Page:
Those missing out include the Esk Valley Line between Middlesbrough and Whitby, which is losing three trains per day and seeing two replaced by buses - despite its potential as a tourist route in summer.
The commuter routes between Leeds/Bradford and Ilkley and Leeds - Harrogate - York will also endure reductions in services.
However Northern has confirmed extra trains will run on the Yorkshire Coast Line between Hull, Beverley Bridlington, Driffield and Scarborough and there will be additional capacity on the tourist-heavy Settle to Carlisle route through the Yorkshire Dales in the summer.
The new timetable comes into effect on May 15.
Northern chief operating officer Tricia Williams said: "On the majority of routes, Northern will maintain service levels established in December last year and some routes will see increased seat capacity and service uplifts.
“We’ve made decisions about our timetables based on the levels of resource we have available and prioritising the routes with the highest customer demand, and which support the region’s economic growth.”
Yet the decision has disappointed Esk Valley Community Rail Partnership chairman Alan Williams, as the group has spent years campaigning for better services to and from Whitby and even secured funding for improvements to the line that has yet to be spent.
Mr Williams said: "No doubt about it, the Northern rail timetable from May 15 is a big disappointment. The earlier morning service, at 6.30am from Whitby for which we fought for so long, is withdrawn completely, while the later evening services at 20.42pm from Middlesbrough and 22.23pm from Whitby are each replaced by two bus services - one serving the same stations along the Valley as the train, the other non-stop between Middlesbrough and Whitby. The remaining four services each way will run at the same times as now.
"We pressed hard for a replacement bus service for the morning train too, but Northern say that it has been little used. That’s hardly surprising, as it was only introduced a few weeks before Covid struck, and the 6.30am departure from Whitby along the Valley is almost an hour earlier than originally envisaged. Many of you have told us not only that it is too early, but that it provides no meaningful onward connections from Middlesbrough.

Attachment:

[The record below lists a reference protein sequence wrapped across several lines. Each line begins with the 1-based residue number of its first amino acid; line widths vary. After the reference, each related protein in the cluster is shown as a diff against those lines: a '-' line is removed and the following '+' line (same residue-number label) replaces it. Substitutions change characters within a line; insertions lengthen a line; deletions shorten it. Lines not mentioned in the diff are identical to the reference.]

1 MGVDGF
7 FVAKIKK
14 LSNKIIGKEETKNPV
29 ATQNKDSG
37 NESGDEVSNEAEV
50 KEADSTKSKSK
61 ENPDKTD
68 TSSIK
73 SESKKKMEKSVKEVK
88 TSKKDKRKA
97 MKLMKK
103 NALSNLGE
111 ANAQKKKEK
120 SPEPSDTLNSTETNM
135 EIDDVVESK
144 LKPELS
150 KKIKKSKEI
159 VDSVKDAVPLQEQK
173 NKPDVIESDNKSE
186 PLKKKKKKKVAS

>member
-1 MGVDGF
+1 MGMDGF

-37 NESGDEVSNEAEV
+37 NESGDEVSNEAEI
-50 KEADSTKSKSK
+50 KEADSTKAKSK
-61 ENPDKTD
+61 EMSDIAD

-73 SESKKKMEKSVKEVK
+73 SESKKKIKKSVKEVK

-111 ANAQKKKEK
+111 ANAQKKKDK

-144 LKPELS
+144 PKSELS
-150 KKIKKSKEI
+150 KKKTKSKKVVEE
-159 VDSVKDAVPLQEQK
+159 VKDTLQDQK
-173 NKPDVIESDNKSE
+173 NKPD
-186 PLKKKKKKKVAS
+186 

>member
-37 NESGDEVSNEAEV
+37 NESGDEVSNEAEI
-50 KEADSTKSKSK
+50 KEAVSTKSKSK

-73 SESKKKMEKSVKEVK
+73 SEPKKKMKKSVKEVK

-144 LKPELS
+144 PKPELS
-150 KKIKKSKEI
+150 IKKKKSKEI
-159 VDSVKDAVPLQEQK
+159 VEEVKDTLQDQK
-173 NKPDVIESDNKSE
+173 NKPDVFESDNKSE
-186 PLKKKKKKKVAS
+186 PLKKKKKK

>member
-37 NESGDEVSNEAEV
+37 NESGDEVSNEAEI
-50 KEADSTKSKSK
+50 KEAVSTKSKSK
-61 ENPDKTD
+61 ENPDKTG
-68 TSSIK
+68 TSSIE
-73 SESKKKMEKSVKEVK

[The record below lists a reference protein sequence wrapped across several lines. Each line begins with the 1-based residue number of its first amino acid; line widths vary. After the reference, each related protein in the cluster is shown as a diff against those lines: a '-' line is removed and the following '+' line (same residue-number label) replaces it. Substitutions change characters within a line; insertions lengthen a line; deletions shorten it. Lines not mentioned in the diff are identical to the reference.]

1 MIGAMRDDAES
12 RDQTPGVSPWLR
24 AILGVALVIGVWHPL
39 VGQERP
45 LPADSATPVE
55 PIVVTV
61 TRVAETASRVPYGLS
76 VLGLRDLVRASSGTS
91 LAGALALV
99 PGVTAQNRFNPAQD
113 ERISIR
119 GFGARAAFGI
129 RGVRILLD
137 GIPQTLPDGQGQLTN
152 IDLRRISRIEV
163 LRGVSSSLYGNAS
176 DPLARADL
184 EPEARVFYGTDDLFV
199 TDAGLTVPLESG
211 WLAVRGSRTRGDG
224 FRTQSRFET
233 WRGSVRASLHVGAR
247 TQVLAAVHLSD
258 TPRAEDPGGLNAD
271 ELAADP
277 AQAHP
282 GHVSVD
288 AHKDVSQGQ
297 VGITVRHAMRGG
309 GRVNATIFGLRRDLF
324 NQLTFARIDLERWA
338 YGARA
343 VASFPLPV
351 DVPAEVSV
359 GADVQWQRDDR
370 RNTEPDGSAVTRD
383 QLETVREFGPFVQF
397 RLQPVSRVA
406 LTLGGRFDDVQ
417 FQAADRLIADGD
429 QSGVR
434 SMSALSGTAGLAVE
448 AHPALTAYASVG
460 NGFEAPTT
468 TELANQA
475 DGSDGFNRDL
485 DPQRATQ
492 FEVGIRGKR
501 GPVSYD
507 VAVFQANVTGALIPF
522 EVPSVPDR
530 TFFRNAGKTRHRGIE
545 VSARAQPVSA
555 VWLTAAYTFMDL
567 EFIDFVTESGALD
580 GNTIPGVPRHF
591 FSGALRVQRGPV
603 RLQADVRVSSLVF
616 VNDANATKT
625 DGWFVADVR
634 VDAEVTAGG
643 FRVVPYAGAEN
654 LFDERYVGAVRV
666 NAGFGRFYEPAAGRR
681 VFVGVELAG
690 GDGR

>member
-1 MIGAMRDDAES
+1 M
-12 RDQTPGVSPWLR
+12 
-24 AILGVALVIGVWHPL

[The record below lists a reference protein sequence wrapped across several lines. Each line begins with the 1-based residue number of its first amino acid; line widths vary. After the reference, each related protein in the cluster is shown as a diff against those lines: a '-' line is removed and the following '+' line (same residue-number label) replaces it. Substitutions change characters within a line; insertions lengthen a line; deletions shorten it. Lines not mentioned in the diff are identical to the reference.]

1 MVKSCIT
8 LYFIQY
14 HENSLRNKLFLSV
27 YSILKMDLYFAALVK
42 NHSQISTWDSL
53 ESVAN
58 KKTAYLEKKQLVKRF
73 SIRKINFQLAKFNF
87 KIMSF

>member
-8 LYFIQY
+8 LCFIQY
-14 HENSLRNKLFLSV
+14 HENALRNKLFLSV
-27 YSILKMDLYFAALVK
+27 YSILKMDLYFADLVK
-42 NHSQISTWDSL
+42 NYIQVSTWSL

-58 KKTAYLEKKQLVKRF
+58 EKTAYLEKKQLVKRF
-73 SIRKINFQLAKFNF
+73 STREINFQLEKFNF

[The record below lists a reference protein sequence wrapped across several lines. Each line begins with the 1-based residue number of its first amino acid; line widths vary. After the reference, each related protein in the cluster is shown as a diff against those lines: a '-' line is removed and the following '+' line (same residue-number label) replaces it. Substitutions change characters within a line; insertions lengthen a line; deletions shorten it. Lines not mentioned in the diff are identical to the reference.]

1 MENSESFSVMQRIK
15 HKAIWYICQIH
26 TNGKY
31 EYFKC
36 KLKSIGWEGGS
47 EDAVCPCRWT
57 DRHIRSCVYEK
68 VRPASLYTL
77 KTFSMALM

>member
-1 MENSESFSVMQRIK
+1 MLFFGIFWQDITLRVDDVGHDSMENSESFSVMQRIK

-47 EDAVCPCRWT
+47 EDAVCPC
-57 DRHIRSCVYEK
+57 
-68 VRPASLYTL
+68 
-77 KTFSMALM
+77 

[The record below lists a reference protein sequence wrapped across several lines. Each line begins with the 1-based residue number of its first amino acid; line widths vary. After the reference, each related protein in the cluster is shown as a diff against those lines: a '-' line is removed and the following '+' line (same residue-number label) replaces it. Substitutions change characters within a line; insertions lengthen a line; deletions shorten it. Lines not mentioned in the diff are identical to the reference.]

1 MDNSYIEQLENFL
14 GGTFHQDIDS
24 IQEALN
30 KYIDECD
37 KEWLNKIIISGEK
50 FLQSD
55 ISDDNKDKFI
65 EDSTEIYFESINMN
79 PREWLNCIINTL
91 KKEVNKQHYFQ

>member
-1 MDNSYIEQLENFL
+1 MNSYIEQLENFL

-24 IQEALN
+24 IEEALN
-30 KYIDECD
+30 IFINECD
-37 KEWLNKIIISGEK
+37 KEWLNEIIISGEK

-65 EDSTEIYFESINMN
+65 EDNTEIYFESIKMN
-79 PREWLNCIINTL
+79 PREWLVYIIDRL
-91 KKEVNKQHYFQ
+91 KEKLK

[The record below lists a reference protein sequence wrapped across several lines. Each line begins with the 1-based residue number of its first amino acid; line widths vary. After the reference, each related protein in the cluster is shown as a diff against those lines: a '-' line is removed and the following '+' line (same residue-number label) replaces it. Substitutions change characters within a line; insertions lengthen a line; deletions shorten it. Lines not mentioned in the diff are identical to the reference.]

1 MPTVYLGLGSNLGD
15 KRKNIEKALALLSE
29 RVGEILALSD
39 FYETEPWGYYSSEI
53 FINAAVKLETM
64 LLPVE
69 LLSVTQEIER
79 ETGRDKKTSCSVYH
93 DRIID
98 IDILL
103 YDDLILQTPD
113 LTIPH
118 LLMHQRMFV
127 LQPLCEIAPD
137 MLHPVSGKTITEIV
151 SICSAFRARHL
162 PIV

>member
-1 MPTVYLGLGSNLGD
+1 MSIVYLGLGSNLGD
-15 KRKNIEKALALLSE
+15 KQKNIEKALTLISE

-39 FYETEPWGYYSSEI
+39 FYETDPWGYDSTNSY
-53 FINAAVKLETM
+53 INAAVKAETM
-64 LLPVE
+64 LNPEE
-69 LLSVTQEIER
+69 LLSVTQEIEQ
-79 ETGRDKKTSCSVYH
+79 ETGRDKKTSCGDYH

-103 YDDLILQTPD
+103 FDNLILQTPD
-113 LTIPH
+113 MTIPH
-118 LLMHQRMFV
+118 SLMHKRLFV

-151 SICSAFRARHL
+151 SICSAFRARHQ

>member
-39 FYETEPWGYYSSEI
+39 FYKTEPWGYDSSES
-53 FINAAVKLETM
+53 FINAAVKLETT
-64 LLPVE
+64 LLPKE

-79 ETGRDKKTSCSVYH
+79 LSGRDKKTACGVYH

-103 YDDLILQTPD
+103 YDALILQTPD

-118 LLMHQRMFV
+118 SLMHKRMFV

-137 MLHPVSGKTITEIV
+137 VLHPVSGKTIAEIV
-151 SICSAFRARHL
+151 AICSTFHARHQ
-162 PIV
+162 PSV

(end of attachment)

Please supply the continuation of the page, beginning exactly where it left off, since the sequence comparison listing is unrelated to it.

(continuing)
"The existing services had become increasingly unreliable in recent months and Northern have assured us that these service reductions are a response in order to improve reliability and are only temporary. There is an ongoing shortage of train crews both as a result of a large backlog in training and the continuing high level of Covid-related absences. Northern say the intention is to reinstate the full six-train a day service in December 2022, and possibly even earlier if circumstances allow. We will certainly be pressing them to do so.
"The early morning train for which we campaigned is a Northern franchise commitment and we have made clear to Northern that, given the low usage because of the clearly unsuitable timing, we see little purpose in simply reinstating the service at its previous 6.30am timing from Whitby, and that a replacement bus service along the Valley about an hour later would be preferable until a train at this more convenient time can be provided.
"The major problem in operating the early morning train at a more convenient time has been the need to pass the school train travelling in the opposite direction at either Battersby or Glaisdale. However Northern have now developed an outline new timetable which would provide up to eight trains a day between Whitby and Middlesbrough at approximately two-hourly intervals, including a first departure from Whitby and along the Esk Valley almost an hour later than now, providing an arrival in Middlesbrough before 9.00am.
"It is now seven years since the Partnership and others persuaded the then York Potash to provide nearly £7million in funds to improve the infrastructure from Whitby along the Esk Valley Line to enable an eight trains a day service, with an approved, shovel-ready plan ready for a quick start on work. But instead, the proposals have become mired in the bureaucracy of Network Rail and North Yorkshire Council, with still no agreement on how the funds - which are ring-fenced and outwith both Network Rail and NYC budgets - should be spent.
"While a return to a six trains a day service would be possible fairly quickly, the full eight trains a day service that Northern have outlined could not be achieved without improvements to the infrastructure of the line. Ridership on the Esk Valley Line has already recovered much more quickly than the national average. With the growing and likely continuing environmental pressures, including on fuel costs for motorists, coupled with the need to provide adequate accommodation on the sometimes already overcrowded existing services, improvements are now needed urgently."
Changes to Yorkshire routes
- Increased seat capacity on the Settle and Carlisle line
- A small number of services removed on the Whitby - Middlesbrough line
- Additional services added between Darlington and Saltburn
- Significant uplift on Yorkshire Wolds Coast line, between Bridlington and Hull
- A small number of services have been removed on the following routes:
- Ilkley - Leeds / Bradford
- Skipton - Leeds / Bradford
- York - Harrogate - Leeds
- Hull - Leeds - Halifax
- Leeds - Sheffield - Nottingham
- Leeds - Sheffield via Dearne